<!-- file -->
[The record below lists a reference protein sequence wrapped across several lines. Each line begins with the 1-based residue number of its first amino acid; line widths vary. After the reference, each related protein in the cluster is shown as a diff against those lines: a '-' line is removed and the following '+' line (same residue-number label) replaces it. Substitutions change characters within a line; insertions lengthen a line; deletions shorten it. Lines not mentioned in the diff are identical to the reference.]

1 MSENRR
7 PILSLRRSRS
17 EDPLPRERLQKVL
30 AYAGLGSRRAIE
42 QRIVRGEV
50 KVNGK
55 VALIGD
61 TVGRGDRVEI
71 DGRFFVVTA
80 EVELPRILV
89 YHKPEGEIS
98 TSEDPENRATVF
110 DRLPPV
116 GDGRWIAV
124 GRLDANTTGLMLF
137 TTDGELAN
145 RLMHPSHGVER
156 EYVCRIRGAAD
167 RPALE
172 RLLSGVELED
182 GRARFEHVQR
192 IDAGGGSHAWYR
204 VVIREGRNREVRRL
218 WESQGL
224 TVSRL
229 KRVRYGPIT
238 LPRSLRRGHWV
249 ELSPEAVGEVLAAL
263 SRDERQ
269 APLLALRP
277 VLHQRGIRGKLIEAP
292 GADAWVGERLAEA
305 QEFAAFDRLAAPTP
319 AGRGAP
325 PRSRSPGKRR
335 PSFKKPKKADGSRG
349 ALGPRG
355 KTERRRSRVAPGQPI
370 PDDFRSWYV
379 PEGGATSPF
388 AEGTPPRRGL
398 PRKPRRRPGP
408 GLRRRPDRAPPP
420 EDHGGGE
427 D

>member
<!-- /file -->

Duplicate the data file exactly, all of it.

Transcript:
[The record below lists a reference protein sequence wrapped across several lines. Each line begins with the 1-based residue number of its first amino acid; line widths vary. After the reference, each related protein in the cluster is shown as a diff against those lines: a '-' line is removed and the following '+' line (same residue-number label) replaces it. Substitutions change characters within a line; insertions lengthen a line; deletions shorten it. Lines not mentioned in the diff are identical to the reference.]

1 MSENRR
7 PILSLRRSRS
17 EDPLPRERLQKVL
30 AYAGLGSRRAIE
42 QRIVRGEV
50 KVNGK
55 VALIGD
61 TVGRGDRVEI
71 DGRFFVVTA
80 EVELPRILV
89 YHKPEGEIS
98 TSEDPENRATVF
110 DRLPPV
116 GDGRWIAV
124 GRLDANTTGLMLF
137 TTDGELAN
145 RLMHPSHGVER
156 EYVCRIRGAAD
167 RPALE
172 RLLSGVELED
182 GRARFEHVQR
192 IDAGGGSHAWYR
204 VVIREGRNREVRRL
218 WESQGL
224 TVSRL
229 KRVRYGPIT
238 LPRSLRRGHWV
249 ELSPEAVGEVLAAL
263 SRDERQ
269 APLLALRP
277 VLHQRGIRGKLIEAP
292 GADAWVGERLAEA
305 QEFAAFDRLAAPTP
319 AGRGAP
325 PRSRSPGKRR
335 PSFKKPKKADGSRG
349 ALGPRG
355 KTERRRSRVAPGQPI
370 PDDFRSWYV
379 PEGGATSPF
388 AEGTPPRRGL
398 PRKPRRRPGP
408 GLRRRPDRAPPP
420 EDHGGGE
427 D

>member